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Divided we stand

In the midst of the 1962 Indo-Chinese war, one of the most astonishing letters in the annals of diplomacy since World War II was dispatched to the White House. The desperation in the November 19 cry for help from Jawaharlal Nehru to John F Kennedy was so stark that it rattled the Americans. Nehru wrote, “We have to have more comprehensive assistance if the Chinese are to be prevented from taking over the whole of Eastern India. Any delay in this assistance reaching us will result in nothing short of a catastrophe for our country.”

What the prime minister was requesting was 12 squadrons of supersonic fighters and radar installations, all to be manned by the US Air Force. Dean Rusk, then US secretary of state, “was not in the least convinced Nehru and his advisors were themselves fully aware of what they were asking for,” writes Rudra Chaudhuri in his iconoclastic book Forged in Crisis on Indo-US relations since Independence. As Rusk, who opposed US intervention in Vietnam, correctly saw it, this was an invitation to join the war, not merely a military alliance.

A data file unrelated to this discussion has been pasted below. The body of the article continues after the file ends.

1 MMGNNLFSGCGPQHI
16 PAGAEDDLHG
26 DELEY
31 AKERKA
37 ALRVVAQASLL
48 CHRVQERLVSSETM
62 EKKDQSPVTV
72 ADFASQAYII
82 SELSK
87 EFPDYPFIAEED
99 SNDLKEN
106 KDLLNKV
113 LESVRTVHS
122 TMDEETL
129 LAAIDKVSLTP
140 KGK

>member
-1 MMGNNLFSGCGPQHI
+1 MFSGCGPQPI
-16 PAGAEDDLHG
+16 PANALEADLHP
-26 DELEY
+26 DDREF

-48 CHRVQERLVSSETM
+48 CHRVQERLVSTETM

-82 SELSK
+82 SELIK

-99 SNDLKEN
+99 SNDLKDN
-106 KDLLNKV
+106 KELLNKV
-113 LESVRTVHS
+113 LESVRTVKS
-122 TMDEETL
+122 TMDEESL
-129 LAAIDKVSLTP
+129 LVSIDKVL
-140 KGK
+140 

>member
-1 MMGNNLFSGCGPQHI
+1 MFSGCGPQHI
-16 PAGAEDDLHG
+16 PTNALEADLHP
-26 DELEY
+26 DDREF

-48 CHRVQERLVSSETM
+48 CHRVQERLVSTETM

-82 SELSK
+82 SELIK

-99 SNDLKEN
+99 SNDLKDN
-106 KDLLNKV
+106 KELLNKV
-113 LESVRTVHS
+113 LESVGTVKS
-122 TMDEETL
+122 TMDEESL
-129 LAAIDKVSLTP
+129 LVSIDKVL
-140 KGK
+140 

The rest, of course, is well-known, if still puzzling, history. Having punished India, the Chinese government announced a ceasefire to take effect from November 22 and withdrew. Less well known is that the day before, a US team of 24 led by Averell Harriman, an assistant secretary of state, had left for India.

Former Indian External Affairs Minister Jaswant Singh (R) with Strobe Talbott

The Americans had set out with the plan of seeking an agreement between India and Pakistan in return for the military succour they were going to provide. By the time they landed, however, the likelihood the Chinese army would take over the Brahmaputra region was fast receding.